“I have to ask you about the frisbee scene, which is so dear to the hearts of many Maltese. Why, Mr. Parker, did you decide to ask him to speak in Maltese?”

She was referring to a scene very early in the film where the main character is smuggling drugs through a customs checkpoint at the airport. The officer searching his baggage pulls out a frisbee and asks him what this strange object is.

“Ahh, now that’s very funny,” Parker said, sitting up. “I wanted to use him for that scene because he had an interesting face, but he only spoke Maltese. He couldn’t speak Turkish. It was supposed to get dubbed over later. We forgot to do it because no one noticed.” 

He laughed and wiped his eyes, so caught up in memory he didn’t realize the entire place had gone silent. 

“It sounded exactly the same to us. Only two countries in the world noticed that error — Turkey and Malta. So… sorry about that.”

I could see the moderator’s face flush pink, even from where we were sitting. 

“Well, it’s still dear to many Maltese…” she said, shifting in her seat and yanking down the bottom of her skirt. “Okay, mela, let’s start the film.”

The breeze off the sea was salty and fresh. The stars emerged from the curtain of night. Every time there was a street scene shot in Malta, the people around us pointed and turned to a neighbour. “There’s my uncle’s house,” they’d say, or “I know that shop!”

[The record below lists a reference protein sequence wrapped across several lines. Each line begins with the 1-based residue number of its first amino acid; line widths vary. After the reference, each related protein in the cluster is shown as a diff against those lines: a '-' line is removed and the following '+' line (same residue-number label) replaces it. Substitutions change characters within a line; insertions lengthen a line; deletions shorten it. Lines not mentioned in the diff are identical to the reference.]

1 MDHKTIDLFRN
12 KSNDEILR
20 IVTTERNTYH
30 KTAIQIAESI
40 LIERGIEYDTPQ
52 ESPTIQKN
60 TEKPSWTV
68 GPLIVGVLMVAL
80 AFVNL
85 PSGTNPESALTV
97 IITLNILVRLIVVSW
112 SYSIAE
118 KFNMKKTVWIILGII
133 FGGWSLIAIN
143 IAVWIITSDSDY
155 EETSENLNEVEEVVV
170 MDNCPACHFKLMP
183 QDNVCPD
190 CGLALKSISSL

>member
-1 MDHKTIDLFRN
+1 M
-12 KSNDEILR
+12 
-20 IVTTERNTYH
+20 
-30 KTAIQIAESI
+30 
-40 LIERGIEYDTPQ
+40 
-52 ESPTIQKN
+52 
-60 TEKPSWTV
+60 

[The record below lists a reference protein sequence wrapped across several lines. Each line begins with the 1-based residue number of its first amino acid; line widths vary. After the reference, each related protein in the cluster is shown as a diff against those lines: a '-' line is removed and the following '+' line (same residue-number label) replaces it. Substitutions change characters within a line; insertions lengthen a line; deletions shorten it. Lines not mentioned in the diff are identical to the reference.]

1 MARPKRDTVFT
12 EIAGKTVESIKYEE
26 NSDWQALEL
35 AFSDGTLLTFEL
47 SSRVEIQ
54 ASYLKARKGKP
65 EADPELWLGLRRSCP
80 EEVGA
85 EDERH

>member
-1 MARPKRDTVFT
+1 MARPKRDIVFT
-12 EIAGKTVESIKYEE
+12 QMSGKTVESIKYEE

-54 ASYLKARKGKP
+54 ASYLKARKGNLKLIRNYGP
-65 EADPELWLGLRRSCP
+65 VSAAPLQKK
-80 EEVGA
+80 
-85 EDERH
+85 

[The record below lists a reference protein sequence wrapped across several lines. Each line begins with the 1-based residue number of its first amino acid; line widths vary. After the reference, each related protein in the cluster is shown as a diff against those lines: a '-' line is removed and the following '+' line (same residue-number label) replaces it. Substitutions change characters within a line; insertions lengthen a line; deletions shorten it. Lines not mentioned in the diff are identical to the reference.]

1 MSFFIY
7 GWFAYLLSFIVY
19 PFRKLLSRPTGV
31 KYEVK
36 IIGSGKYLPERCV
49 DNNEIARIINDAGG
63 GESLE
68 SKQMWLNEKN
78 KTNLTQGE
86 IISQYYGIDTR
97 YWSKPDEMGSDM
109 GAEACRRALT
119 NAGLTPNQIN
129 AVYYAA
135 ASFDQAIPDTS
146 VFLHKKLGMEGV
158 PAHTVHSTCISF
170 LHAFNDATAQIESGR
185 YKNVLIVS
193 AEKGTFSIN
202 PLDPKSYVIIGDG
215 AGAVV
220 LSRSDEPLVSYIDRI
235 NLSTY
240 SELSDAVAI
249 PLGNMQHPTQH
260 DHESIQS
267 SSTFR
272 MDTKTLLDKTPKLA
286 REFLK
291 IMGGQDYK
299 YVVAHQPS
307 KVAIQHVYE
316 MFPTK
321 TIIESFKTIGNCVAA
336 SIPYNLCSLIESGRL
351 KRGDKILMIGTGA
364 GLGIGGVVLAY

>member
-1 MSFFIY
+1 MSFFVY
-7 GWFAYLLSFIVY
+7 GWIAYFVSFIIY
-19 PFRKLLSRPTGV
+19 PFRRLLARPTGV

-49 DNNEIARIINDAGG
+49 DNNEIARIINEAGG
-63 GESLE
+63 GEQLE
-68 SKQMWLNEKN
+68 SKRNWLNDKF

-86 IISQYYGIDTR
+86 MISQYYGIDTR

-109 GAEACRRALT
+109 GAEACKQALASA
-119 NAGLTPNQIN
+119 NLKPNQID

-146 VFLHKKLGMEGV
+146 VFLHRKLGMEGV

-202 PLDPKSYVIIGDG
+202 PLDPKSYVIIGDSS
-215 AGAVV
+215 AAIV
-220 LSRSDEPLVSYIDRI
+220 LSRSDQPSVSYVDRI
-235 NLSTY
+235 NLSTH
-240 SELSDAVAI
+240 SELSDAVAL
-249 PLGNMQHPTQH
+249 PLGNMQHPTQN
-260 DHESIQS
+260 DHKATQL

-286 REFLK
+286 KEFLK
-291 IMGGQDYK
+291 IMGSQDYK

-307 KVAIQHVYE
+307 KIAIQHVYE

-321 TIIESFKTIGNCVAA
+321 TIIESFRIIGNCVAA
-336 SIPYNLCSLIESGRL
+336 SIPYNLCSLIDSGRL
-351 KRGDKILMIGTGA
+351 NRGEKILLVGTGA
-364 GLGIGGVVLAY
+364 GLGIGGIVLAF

Parker’s original location for the prison, the lower section of Fort St. Elmo, was still derelict and unrestored. 

It felt like we were sitting in the film. 

About the author

Ryan Murdock

Author of Vagabond Dreams: Road Wisdom from Central America. Host of Personal Landscapes podcast. Editor-at-Large (Europe) for Canada's Outpost magazine. Columnist at The Shift. Fellow of the Royal Geographical Society.

6 Comments

Leave a Reply to Clark Mefford Cancel reply

  • You hoped we were enjoying warm weather: it’s now 106 here in Seattle. Not sure everyone is enjoy it. My question is “are outdoor movie showings common where you are? Unless it’s a rare outdoor drive in we don’t have any. Thanks

    • Yikes. I have a cousin who lives on the west coast of Canada. He said it’s scorching there too. Yes, Berlin does outdoor film screenings every summer, in a variety of places. They generally start pretty late. We’re around the same latitude as the bottom of James Bay, so it gets dark around 10pm at the height of summer.

  • About the Turkish Maltese anecdote … we can see how interpretation without knowing the story could lead to. Imagine in anthropology and archeology , we affirm with arrogance stories from things buried since millenaries while we can’t write our present history the right way. Just a reflexion. Speculation and maybe are the main constituant of life… except if someone drop a nuclear bomb on you… the outcome are pretty sure. And me squeezing my butts thinking of the big guard which sadly look to much like my favorite uncle and human being , my mother’s brother .

    PS: You alone on a seat…nice picture for a piece on isolation and solitude 😉

    • Not much isolation there. The place was packed by the time the film started. We just arrived early to claim a space. It remains the coolest outdoor film screening I’ve ever attended. Yes, the interpretation was (unintentionally) funny. An entire story had been built around that one line, but the entire thing was an accident. No one would have known if Alan Parker hadn’t gone there and done a live Q&A.

Ryan Murdock

Author of Vagabond Dreams: Road Wisdom from Central America. Host of Personal Landscapes podcast. Editor-at-Large (Europe) for Canada's Outpost magazine. Columnist at The Shift. Fellow of the Royal Geographical Society.